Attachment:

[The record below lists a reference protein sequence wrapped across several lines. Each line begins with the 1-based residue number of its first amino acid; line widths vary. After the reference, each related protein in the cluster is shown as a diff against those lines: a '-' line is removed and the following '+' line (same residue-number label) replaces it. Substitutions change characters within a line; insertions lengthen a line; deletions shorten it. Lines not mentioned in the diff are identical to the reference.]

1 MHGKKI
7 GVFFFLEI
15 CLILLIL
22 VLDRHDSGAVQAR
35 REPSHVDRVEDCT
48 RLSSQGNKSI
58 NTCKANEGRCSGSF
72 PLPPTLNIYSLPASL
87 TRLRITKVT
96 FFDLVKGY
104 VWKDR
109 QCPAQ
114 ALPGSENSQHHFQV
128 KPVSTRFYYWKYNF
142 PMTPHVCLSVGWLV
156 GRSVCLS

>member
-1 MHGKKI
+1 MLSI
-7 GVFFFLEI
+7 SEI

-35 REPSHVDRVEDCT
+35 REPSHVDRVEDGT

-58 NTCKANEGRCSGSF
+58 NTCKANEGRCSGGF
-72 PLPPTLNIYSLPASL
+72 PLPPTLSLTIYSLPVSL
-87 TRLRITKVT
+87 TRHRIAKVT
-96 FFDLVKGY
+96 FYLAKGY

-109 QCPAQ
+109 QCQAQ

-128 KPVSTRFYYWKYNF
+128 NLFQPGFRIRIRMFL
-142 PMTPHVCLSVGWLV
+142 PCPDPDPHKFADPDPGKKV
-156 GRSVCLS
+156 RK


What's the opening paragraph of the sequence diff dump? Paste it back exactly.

[The record below lists a reference protein sequence wrapped across several lines. Each line begins with the 1-based residue number of its first amino acid; line widths vary. After the reference, each related protein in the cluster is shown as a diff against those lines: a '-' line is removed and the following '+' line (same residue-number label) replaces it. Substitutions change characters within a line; insertions lengthen a line; deletions shorten it. Lines not mentioned in the diff are identical to the reference.]